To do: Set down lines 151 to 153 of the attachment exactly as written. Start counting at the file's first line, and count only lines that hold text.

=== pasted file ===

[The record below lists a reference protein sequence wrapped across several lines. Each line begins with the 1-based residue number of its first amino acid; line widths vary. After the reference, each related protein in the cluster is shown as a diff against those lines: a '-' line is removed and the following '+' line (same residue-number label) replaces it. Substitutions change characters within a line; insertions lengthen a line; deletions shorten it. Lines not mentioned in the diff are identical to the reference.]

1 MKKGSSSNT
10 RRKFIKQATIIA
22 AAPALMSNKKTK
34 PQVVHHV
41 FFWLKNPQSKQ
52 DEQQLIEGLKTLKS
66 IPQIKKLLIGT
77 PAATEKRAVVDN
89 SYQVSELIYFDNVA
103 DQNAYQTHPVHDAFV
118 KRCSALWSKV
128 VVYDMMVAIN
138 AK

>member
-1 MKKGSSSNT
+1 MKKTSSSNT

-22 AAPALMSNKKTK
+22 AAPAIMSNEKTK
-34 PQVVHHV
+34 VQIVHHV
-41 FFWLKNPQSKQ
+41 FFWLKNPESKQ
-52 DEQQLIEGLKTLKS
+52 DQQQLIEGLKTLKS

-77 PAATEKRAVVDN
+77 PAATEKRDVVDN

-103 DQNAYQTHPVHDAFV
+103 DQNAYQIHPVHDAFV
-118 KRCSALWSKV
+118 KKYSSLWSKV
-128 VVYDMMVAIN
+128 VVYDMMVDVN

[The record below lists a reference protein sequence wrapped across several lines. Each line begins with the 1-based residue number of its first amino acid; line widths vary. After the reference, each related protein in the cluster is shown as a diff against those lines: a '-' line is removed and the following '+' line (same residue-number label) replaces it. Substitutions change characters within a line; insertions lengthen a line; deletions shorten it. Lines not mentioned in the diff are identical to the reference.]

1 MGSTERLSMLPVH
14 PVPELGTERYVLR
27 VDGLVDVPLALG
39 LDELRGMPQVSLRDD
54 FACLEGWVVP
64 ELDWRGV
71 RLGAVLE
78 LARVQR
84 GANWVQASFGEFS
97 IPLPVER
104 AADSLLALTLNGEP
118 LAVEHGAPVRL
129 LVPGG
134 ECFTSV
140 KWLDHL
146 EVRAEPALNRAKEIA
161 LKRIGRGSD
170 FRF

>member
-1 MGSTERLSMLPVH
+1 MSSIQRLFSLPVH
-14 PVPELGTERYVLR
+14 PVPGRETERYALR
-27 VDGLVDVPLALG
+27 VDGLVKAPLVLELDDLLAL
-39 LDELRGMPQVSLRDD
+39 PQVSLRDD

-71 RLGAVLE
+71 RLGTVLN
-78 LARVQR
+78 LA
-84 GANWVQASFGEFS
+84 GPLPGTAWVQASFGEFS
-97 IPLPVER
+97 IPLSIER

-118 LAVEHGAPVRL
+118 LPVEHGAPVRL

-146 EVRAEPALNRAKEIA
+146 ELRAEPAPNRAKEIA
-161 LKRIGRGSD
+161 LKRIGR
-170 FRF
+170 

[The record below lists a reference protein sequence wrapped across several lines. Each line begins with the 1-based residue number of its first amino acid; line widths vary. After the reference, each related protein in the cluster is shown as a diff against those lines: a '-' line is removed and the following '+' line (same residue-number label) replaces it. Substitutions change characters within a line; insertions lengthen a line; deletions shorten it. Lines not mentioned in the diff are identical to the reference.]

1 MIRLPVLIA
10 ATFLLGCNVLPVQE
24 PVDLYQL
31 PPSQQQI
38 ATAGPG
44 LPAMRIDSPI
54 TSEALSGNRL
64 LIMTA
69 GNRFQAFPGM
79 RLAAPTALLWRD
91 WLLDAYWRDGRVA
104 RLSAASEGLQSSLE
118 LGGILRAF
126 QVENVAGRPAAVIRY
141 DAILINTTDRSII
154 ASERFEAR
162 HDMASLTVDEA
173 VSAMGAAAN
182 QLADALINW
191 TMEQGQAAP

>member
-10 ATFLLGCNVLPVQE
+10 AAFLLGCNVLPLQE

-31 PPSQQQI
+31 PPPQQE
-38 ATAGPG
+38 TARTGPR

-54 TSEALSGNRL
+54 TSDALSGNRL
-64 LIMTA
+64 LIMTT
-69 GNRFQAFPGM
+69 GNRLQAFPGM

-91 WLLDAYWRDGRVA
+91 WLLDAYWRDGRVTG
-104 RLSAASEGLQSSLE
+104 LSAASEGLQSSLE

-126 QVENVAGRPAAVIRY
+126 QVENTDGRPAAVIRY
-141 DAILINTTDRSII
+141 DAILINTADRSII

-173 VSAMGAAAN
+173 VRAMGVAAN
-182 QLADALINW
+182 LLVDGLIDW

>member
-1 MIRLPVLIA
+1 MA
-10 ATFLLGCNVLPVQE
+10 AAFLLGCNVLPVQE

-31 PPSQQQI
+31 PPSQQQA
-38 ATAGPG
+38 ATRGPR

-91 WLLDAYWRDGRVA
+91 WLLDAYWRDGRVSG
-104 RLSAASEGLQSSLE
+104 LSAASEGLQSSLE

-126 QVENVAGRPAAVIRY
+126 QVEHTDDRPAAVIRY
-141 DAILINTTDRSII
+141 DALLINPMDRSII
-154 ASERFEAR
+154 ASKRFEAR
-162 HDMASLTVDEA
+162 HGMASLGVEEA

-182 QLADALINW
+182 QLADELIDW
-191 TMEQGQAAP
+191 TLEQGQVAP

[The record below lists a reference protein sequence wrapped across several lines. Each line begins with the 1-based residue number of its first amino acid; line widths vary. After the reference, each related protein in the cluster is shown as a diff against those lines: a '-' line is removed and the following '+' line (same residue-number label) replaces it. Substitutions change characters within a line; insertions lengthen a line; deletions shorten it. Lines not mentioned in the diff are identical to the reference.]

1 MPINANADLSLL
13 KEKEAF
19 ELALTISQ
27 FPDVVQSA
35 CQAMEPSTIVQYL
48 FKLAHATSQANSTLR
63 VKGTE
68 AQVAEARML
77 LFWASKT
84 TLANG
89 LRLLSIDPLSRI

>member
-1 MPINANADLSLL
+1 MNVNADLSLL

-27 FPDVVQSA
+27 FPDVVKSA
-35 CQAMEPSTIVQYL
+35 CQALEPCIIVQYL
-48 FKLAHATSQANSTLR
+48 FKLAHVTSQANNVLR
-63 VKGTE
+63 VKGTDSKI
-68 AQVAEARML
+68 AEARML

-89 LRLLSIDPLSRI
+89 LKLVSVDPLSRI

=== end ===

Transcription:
13 KEKEAF
19 ELALTISQ
27 FPDVVQSA